Yesterday I decided to take a look at Deno and how to get startet with it. Deno v1 was released roughly a week ago so I though I give it a try and have a look in how far I can make use of it in the near future.

If you don't know yet, Deno is a Node.js-equivalent JavaScript runtime which runs on the server with TypeScript support build in and a couple of other nifty features. It is developed to overcome some of the design mistakes made in Node.

Installing Deno

My expectation to start with a new program is to install it easily via Homebrew. With Deno I was not disappointed since you can install it in a couple of different ways - including Homebrew - which is great. Installing was super fast 💪.

"Hello World" in Deno

To get started I did a simple Hello World example which is too simple to be honest. Just create a TypeScript file like hello.ts and add a log statement

console.log("Hello World!");

You can now run this file with Deno by calling it from the console like this

deno run ./hello.ts


A real world example

Next up: Porting an existing application to Deno. So, I took the Warhol API which is an application that uses Express.js and TypeORM as well as some other packages. I carved out some piece that was easy to use and ported it to work with Deno.

Compile errors

First start, was't working well… But this was easy to fix: You need to add file endings to your local imports. It's one of the design mistakes Ryan Dahl did with Node.js, he says. This is a bummer, since TypeScript in VS Code starts to complain. I guess there is an easy way around which I was not willing to google.

With this fixed I needed to figure out how to run Express. It seems like you cannot just use Express the default way like you would in Node.js. But luckily there is already a package which works with Deno and is kind of similar to Express.

Switching out the import-statement for Express, and boom there we go.

import * as express from "express";
import * as express from "";

A note here: You might be better off using Denos build-in server like http in Node which seams kind of easy to use. And then there is Oak which is an alternative build on top of http.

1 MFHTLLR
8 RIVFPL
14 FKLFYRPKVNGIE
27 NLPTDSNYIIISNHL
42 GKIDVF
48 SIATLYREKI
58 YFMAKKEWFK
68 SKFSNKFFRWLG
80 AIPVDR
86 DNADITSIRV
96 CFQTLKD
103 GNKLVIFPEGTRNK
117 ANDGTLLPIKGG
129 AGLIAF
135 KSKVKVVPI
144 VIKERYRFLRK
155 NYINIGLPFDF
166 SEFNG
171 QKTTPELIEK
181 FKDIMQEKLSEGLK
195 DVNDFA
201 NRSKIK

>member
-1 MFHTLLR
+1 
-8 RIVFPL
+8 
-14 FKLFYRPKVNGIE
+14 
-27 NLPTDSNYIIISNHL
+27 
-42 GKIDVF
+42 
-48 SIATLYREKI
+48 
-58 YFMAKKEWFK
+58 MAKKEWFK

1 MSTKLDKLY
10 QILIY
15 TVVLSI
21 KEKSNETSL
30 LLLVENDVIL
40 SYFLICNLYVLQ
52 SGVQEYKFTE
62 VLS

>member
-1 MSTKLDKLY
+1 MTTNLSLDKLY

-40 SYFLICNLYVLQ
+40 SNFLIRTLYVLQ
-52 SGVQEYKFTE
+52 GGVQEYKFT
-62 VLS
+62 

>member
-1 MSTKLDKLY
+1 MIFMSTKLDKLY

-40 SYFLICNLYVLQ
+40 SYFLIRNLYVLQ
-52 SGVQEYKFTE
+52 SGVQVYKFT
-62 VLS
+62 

Back to the project: In order to make deno-express work, you need to opt-in to two options for Deno when running it: --allow-net and --allow-read. Since Deno is build with security in mind you need to explicitly allow certain operations that access the operating system.

This returned some now errors which I would have loved to avoid since they were mostly type related. Anyway, here is a solution for one of those issues:

Reading environment variables

If you read environment variables using process.env, for example NODE_ENV you must switch to use Deno.env.get("NODE_ENV") which is a far prettier interface than process.env. As above you need to pass an option to allow reading the env variables: --allow-env.

Already done

And with this (and 50 more bugs related to the issues outlined above) I was basically done. I just ran

deno run --allow-env --allow-net --allow-read src/index.ts

and 💥 the Express app is being served with Deno.


So, I am happy about how quickly Deno was up and running and porting the application was somewhat trivial. The feedback provided for the errors that I got was fantastic.

Do I see it in production over the next couple of months for one of my projects? Probably not. But if hosting services will support Deno in the future and the community grows I think there is a fair chance that it will become a replacement especially for TypeScript users.

Next up I will look at how to get a database connected and run TypeORM with Deno.